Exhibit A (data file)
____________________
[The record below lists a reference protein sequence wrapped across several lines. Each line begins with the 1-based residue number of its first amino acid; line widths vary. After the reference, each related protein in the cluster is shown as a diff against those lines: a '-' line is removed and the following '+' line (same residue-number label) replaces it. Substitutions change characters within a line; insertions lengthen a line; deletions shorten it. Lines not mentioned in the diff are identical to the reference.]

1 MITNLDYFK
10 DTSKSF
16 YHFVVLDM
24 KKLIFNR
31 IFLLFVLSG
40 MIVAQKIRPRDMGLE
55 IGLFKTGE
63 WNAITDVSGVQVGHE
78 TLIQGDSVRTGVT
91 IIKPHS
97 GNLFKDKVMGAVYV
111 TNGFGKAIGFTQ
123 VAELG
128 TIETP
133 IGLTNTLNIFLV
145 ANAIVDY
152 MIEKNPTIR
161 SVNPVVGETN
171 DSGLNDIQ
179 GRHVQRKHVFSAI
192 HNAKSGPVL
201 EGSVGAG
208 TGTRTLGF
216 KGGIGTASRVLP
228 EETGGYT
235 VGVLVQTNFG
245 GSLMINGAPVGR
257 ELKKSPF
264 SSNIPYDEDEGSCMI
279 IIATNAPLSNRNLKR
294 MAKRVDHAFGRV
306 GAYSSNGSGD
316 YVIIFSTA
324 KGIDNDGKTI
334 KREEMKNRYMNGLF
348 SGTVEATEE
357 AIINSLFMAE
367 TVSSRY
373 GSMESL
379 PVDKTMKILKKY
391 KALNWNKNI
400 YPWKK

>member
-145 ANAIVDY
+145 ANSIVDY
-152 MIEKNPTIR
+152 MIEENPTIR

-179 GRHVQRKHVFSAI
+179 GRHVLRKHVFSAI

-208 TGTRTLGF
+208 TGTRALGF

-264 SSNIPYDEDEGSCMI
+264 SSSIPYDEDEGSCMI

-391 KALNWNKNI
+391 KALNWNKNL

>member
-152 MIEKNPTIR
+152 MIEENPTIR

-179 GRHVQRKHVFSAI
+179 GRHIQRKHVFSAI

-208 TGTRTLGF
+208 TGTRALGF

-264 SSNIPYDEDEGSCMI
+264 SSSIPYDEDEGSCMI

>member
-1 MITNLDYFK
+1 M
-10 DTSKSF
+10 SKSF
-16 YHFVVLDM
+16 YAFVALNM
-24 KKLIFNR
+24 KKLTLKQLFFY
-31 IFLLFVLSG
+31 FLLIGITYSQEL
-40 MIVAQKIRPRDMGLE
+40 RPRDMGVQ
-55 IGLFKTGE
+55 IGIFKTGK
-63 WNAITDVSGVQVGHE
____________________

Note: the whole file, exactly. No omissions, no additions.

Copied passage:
[The record below lists a reference protein sequence wrapped across several lines. Each line begins with the 1-based residue number of its first amino acid; line widths vary. After the reference, each related protein in the cluster is shown as a diff against those lines: a '-' line is removed and the following '+' line (same residue-number label) replaces it. Substitutions change characters within a line; insertions lengthen a line; deletions shorten it. Lines not mentioned in the diff are identical to the reference.]

1 MITNLDYFK
10 DTSKSF
16 YHFVVLDM
24 KKLIFNR
31 IFLLFVLSG
40 MIVAQKIRPRDMGLE
55 IGLFKTGE
63 WNAITDVSGVQVGHE
78 TLIQGDSVRTGVT
91 IIKPHS
97 GNLFKDKVMGAVYV
111 TNGFGKAIGFTQ
123 VAELG
128 TIETP
133 IGLTNTLNIFLV
145 ANAIVDY
152 MIEKNPTIR
161 SVNPVVGETN
171 DSGLNDIQ
179 GRHVQRKHVFSAI
192 HNAKSGPVL
201 EGSVGAG
208 TGTRTLGF
216 KGGIGTASRVLP
228 EETGGYT
235 VGVLVQTNFG
245 GSLMINGAPVGR
257 ELKKSPF
264 SSNIPYDEDEGSCMI
279 IIATNAPLSNRNLKR
294 MAKRVDHAFGRV
306 GAYSSNGSGD
316 YVIIFSTA
324 KGIDNDGKTI
334 KREEMKNRYMNGLF
348 SGTVEATEE
357 AIINSLFMAE
367 TVSSRY
373 GSMESL
379 PVDKTMKILKKY
391 KALNWNKNI
400 YPWKK

>member
-145 ANAIVDY
+145 ANSIVDY
-152 MIEKNPTIR
+152 MIEENPTIR

-179 GRHVQRKHVFSAI
+179 GRHVLRKHVFSAI

-208 TGTRTLGF
+208 TGTRALGF

-264 SSNIPYDEDEGSCMI
+264 SSSIPYDEDEGSCMI

-391 KALNWNKNI
+391 KALNWNKNL

>member
-152 MIEKNPTIR
+152 MIEENPTIR

-179 GRHVQRKHVFSAI
+179 GRHIQRKHVFSAI

-208 TGTRTLGF
+208 TGTRALGF

-264 SSNIPYDEDEGSCMI
+264 SSSIPYDEDEGSCMI

>member
-1 MITNLDYFK
+1 M
-10 DTSKSF
+10 SKSF
-16 YHFVVLDM
+16 YAFVALNM
-24 KKLIFNR
+24 KKLTLKQLFFY
-31 IFLLFVLSG
+31 FLLIGITYSQEL
-40 MIVAQKIRPRDMGLE
+40 RPRDMGVQ
-55 IGLFKTGE
+55 IGIFKTGK
-63 WNAITDVSGVQVGHE